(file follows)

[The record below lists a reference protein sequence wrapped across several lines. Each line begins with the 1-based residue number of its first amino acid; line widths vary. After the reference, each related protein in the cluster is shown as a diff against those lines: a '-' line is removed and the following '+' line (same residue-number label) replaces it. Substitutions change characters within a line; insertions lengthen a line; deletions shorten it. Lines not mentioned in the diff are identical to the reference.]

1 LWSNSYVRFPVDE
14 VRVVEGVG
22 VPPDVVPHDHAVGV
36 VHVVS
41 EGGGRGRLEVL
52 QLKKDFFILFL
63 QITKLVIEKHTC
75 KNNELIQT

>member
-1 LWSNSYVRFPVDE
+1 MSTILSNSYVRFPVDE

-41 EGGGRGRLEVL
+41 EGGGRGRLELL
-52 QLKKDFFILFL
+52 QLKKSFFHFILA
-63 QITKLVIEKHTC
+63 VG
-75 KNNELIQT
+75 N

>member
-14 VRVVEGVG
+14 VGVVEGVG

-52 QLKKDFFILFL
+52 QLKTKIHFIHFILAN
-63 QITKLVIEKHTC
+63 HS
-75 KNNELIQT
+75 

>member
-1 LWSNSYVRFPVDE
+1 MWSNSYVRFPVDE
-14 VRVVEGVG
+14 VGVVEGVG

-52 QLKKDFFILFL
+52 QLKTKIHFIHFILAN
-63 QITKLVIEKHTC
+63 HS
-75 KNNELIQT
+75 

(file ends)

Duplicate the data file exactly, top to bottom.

[The record below lists a reference protein sequence wrapped across several lines. Each line begins with the 1-based residue number of its first amino acid; line widths vary. After the reference, each related protein in the cluster is shown as a diff against those lines: a '-' line is removed and the following '+' line (same residue-number label) replaces it. Substitutions change characters within a line; insertions lengthen a line; deletions shorten it. Lines not mentioned in the diff are identical to the reference.]

1 LWSNSYVRFPVDE
14 VRVVEGVG
22 VPPDVVPHDHAVGV
36 VHVVS
41 EGGGRGRLEVL
52 QLKKDFFILFL
63 QITKLVIEKHTC
75 KNNELIQT

>member
-1 LWSNSYVRFPVDE
+1 MSTILSNSYVRFPVDE

-41 EGGGRGRLEVL
+41 EGGGRGRLELL
-52 QLKKDFFILFL
+52 QLKKSFFHFILA
-63 QITKLVIEKHTC
+63 VG
-75 KNNELIQT
+75 N

>member
-14 VRVVEGVG
+14 VGVVEGVG

-52 QLKKDFFILFL
+52 QLKTKIHFIHFILAN
-63 QITKLVIEKHTC
+63 HS
-75 KNNELIQT
+75 

>member
-1 LWSNSYVRFPVDE
+1 MWSNSYVRFPVDE
-14 VRVVEGVG
+14 VGVVEGVG

-52 QLKKDFFILFL
+52 QLKTKIHFIHFILAN
-63 QITKLVIEKHTC
+63 HS
-75 KNNELIQT
+75 